But, what if Teddy could develop his working memory? What if other students could improve the efficiency and accuracy of their visual perception, their processing speed, their attention, their ability to retain the sequence and where they are in a multiple-step problem solution? What if the brain and cognitive processes were malleable? If all those things were possible, then we would have another approach or strategy to add to our toolkit – remediation of underlying cognitive weaknesses.

We now know that the brain and cognitive processes are far more amenable to change than was originally thought. We are referring, of course, to neuroplasticity. Neuroplasticity means that our brains change and when we understand what is involved in those changes, we can remediate weaknesses in underlying cognitive processes.

Consider a group of elementary school students diagnosed with Specific Learning Disabilities who used a cognitive training software in their school. Students in the study who used the program for 12 weeks improved their cognitive functioning by 2.8 years, compared to 2 months for the control group. This improvement raised the student’s overall cognitive proficiency level from 64 percent to 89 percent where 90 percent is the expected performance for a normally developing student. Students in the control group improved just one percentage point, from 63 percent to 64 percent proficiency. Students in the treatment group also improved their reading and math scores by 0.8 and 1.0 grade equivalent respectively over the 12 weeks.

According to Dr. Sarah Avtzon, who conducted the study described above as part of her doctoral dissertation, the implication is clear. Remediation of cognitive processes needs to be a fourth pillar in our approach to support students in special education.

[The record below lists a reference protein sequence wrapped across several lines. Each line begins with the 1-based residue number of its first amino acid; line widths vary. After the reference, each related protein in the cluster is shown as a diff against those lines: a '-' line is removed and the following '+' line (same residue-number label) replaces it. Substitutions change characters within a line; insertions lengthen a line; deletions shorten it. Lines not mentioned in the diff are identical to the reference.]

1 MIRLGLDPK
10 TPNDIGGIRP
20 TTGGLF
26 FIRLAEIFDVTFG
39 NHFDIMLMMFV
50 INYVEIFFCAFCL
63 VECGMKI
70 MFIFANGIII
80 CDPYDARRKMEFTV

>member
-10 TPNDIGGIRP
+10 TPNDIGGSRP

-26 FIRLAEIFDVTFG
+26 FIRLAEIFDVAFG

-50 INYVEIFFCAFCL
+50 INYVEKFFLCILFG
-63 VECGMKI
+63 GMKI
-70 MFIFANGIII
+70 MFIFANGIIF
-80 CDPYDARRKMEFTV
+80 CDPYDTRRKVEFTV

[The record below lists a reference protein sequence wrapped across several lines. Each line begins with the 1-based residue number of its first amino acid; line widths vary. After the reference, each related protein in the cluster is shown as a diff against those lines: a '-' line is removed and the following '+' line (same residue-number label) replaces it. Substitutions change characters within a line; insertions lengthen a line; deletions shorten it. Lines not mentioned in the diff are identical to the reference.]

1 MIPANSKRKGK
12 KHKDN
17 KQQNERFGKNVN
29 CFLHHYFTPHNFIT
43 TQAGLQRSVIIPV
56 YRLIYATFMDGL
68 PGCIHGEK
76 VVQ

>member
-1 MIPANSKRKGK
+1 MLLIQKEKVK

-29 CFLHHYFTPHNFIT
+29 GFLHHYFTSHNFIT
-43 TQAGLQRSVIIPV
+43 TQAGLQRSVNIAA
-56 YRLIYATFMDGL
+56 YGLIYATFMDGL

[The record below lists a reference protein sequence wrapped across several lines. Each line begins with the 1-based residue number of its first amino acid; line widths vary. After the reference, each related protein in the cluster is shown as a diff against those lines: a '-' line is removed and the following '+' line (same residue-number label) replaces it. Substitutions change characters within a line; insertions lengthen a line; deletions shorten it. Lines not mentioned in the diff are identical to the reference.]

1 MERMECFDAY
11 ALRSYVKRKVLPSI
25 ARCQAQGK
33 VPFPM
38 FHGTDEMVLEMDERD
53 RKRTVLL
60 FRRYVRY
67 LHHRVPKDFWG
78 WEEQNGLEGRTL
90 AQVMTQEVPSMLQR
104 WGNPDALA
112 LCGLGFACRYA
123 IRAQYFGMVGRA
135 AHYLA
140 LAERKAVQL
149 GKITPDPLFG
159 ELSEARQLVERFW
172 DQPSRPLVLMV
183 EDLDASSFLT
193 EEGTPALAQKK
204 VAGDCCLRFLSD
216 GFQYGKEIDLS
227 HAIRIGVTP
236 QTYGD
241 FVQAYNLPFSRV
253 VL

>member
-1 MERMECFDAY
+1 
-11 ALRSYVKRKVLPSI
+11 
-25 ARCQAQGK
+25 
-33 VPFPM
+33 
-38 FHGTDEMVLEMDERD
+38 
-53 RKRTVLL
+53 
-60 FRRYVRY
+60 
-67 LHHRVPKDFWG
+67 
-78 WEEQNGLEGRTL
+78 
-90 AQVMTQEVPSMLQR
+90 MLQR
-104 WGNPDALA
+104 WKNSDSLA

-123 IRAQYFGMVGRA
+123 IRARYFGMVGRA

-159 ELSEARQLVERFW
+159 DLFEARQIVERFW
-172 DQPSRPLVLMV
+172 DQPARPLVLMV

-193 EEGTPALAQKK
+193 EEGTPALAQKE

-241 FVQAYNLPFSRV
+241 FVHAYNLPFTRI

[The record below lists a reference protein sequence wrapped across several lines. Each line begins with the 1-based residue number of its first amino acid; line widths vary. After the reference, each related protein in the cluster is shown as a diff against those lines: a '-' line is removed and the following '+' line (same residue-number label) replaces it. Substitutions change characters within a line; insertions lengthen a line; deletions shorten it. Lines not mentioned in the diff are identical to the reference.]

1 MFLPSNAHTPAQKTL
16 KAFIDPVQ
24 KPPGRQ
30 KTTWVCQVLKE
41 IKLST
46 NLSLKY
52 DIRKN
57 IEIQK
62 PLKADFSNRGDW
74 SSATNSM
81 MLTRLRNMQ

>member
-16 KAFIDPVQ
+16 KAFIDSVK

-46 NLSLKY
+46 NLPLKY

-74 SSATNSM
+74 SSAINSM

Hill and Stark Four Pillars.png

Click here to read more about Dr. Avtzon’s work and other studies of the impact of cognitive training for students in special education.

About the authors


Betsy Hill is President of BrainWare Learning Company, a company that builds learning capacity through the practical application of neuroscience. She is an experienced educator and has studied the connection between neuroscience and education with Dr. Patricia Wolfe (author of Brain Matters) and other experts. She is a former chair of the board of trustees at Chicago State University and teaches strategic thinking in the MBA program at Lake Forest Graduate School of Management where she received a Contribution to Learning Excellence Award. She received a Nepris Trailblazer Award for sharing her knowledge, skills and passion for the neuroscience of learning in classrooms around the country. She holds a Master of Arts in Teaching and an MBA from Northwestern University.


Roger Stark is Co-founder and CEO of the BrainWare Learning Company. Over the past decade, he championed efforts to bring comprehensive cognitive literacy skills training and cognitive assessment within reach of every person, and it all started with one very basic question: What do we know about the brain? From that initial question, Roger Stark pioneered the effort to build an effective and affordable cognitive literacy skills training tool, based on over 50 years of trial and error through clinical collaboration. He also led the team that developed BrainWare SAFARI, which has become the most researched comprehensive, integrated cognitive literacy training tool delivered online anywhere in the world. For more, follow BrainWare Learning on Twitter @BrainWareSafari